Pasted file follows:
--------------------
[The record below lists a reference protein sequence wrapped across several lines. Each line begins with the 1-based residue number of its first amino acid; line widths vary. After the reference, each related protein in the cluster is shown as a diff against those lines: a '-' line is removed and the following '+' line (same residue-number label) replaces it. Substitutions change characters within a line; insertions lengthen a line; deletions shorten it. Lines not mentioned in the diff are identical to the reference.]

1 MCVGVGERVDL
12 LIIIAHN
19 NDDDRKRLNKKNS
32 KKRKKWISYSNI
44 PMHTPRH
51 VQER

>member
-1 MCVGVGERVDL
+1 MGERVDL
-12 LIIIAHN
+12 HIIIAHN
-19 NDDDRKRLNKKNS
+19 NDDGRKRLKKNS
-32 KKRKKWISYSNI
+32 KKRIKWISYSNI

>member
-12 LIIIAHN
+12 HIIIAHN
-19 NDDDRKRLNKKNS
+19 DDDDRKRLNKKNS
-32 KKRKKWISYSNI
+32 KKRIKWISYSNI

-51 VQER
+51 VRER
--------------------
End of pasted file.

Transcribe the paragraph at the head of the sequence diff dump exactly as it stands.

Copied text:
[The record below lists a reference protein sequence wrapped across several lines. Each line begins with the 1-based residue number of its first amino acid; line widths vary. After the reference, each related protein in the cluster is shown as a diff against those lines: a '-' line is removed and the following '+' line (same residue-number label) replaces it. Substitutions change characters within a line; insertions lengthen a line; deletions shorten it. Lines not mentioned in the diff are identical to the reference.]